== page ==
Daytona Beach Commissioner Arrested On Fraud Charges
Posted: 11:46 am EDT October 27, 2010Updated: 2:21 pm EDT October 27, 2010
DAYTONA BEACH, Fla. -- Daytona Beach City Commissioner Derrick Henry and his campaign manager, Genesis Robinson, were arrested Wednesday, charged with committing absentee ballot fraud during Henry’s 2010 re-election campaign, the Volusia County Sheriff's Office said. Henry is nonpartisan, which means he has no party affiliation.
The arrest of Henry and Robinson comes a little more than two months after Volusia County Supervisor of Elections Ann McFall requested an investigation into irregularities in absentee ballot requests coming into her office. McFall brought her concerns to the Volusia County Sheriff’s Office in August, prompting the Sheriff’s Office and the State Attorney’s Office to immediately launch a joint investigation that ultimately led to the filing of a dozen felony charges against Henry and Robinson.
The investigation revealed that Henry and Robinson devised a strategy to boost Henry’s re-election bid by obtaining absentee ballots for numerous people, most of whom never requested the ballots. By law, residents are only allowed to request absentee ballots for themselves, immediate family members or for someone for whom they’re acting as legal guardian.
McFall filed the complaint in August after her office received a large number of requests for absentee ballots that were all sent from the same e-mail address. Based on the e-mail address, it appeared that the requests came from someone with an interest in the Daytona Beach City Commission Zone 5 race. Henry, the Zone 5 incumbent who was locked in a three-way primary race, was re-elected on Aug. 24.
The investigation revealed that between Henry and Robinson, they had requested a total of 92 absentee ballots through the elections office’s web site. Four of the absentee ballots were found at Henry’s house when investigators searched it in September. Investigators also recovered absentee ballot applications and receipts for some of the absentee ballots along with handbooks outlining Florida election laws.
Investigators interviewed some of the 92 people for whom absentee ballots were requested and said they were told a variety of stories. One resident said she received an absentee ballot in the mail even though she hadn’t requested one. A few days later, she said one of Henry’s campaign workers showed up at her house and asked if she had received her ballot and had filled it out. The resident said she got the ballot while the campaign worker waited. Then she filled it out, sealed and signed the ballot and turned it over to the campaign worker.
In another case, a man said he didn’t request the ballots and hasn’t lived or voted in Florida in more than two decades.
Henry also had requested an absentee ballot for his niece, listing her address as a home registered to Henry that was located within Zone 5. But investigators discovered that even though the niece used the absentee ballot to vote in the Zone 5 race, she actually lives at a different location in the city, outside of Zone 5.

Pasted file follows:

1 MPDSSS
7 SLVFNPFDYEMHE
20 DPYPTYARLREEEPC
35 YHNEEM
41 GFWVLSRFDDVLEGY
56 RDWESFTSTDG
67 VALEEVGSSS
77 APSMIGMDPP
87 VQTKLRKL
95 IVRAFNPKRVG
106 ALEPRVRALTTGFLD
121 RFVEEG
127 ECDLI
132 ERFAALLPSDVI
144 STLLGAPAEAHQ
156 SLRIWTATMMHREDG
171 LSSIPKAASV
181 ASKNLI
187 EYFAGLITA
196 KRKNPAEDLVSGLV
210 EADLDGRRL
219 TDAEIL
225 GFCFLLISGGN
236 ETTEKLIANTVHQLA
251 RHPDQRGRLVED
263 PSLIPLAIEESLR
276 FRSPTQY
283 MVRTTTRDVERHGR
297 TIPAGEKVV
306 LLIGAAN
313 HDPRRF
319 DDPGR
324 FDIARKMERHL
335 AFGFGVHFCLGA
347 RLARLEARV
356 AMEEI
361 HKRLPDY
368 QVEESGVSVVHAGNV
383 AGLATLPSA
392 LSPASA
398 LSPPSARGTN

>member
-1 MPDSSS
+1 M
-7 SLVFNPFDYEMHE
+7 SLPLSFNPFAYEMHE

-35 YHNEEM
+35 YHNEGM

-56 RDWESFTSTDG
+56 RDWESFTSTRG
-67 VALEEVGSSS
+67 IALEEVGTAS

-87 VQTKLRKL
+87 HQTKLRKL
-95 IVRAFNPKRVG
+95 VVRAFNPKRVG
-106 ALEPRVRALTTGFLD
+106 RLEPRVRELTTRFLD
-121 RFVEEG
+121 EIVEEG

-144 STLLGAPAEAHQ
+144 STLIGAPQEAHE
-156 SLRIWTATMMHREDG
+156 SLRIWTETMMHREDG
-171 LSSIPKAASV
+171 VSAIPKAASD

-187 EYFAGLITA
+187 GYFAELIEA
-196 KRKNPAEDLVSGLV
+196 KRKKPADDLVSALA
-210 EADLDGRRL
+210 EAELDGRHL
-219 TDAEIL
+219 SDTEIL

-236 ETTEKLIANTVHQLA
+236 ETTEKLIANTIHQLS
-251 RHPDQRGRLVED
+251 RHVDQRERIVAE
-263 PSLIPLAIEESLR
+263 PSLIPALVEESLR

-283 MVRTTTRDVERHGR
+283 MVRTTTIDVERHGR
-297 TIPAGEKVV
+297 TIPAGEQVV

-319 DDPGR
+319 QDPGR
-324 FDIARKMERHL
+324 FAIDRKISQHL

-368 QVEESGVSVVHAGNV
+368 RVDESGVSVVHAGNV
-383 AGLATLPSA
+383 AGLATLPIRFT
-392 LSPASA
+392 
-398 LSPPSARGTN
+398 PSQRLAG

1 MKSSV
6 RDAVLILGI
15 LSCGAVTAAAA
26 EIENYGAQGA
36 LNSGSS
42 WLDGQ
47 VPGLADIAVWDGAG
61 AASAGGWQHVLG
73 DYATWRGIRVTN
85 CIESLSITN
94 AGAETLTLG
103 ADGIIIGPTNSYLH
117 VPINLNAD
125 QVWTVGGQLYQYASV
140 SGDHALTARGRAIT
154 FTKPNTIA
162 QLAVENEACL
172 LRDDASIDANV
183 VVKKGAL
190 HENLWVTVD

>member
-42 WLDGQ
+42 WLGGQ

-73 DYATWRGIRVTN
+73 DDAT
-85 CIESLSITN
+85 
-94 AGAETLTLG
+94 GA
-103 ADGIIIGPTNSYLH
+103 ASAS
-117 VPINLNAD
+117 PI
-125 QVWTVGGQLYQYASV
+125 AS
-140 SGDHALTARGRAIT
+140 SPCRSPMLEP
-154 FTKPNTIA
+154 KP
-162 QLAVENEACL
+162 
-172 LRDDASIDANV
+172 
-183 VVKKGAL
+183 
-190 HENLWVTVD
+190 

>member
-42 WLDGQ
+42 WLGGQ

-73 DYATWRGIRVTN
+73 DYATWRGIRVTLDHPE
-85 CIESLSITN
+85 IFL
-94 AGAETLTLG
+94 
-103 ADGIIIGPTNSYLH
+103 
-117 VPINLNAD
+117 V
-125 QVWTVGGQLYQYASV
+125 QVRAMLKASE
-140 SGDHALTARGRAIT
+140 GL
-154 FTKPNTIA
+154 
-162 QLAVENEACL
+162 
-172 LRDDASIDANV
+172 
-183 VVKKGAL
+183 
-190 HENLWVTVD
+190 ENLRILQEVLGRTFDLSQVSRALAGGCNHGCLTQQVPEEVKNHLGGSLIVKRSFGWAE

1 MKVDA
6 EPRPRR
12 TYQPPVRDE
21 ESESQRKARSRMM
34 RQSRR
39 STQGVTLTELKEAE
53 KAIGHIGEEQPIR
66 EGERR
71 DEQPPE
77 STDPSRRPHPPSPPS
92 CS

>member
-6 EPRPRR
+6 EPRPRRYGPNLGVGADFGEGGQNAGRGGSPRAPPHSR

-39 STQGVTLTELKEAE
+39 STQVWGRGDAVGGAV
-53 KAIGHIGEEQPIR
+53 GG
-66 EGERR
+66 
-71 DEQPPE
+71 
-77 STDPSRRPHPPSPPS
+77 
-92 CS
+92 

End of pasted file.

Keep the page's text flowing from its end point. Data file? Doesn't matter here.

Investigators also spoke to several others who confirmed that they hadn’t asked for an absentee ballot and had no idea that the Henry campaign had requested a ballot for them.
During an interview with investigators, Robinson acknowledged coming up with the strategy of applying on-line for absentee ballots, saying that Henry had approved the idea back in April when Robinson presented it to him. Robinson said it was done in an effort to increase voter turnout and improve Henry’s chances of re-election. Henry was re-elected in the municipal election with 65 percent of the vote, beating his nearest competitor by nearly 600 votes.
Based on the findings, Circuit Court Judge R. Michael Hutcheson issued arrest warrants Wednesday morning for both Henry and Robinson.
Henry, 41, is charged with two counts of absentee ballots and voting violations, nine counts of being a principal to absentee ballots and voting violations and one count of conspiracy to commit absentee ballots and voting violations.
Robinson, 21, is facing 11 counts of being a principal to absentee ballots and voting violations and one count of conspiracy to commit absentee ballots and voting violations.
All of the charges are third-degree felonies.
Late Wednesday morning, both defendants surrendered to investigators with the Sheriff’s Office and the State Attorney’s Office. They will be transported to the Volusia County branch jail in Daytona Beach on $6,000 bond each.
Henry has been put on administrative leave, with pay, from his position at Mainland High School in Daytona Beach. He's an assistant principal and has worked there for 18 years.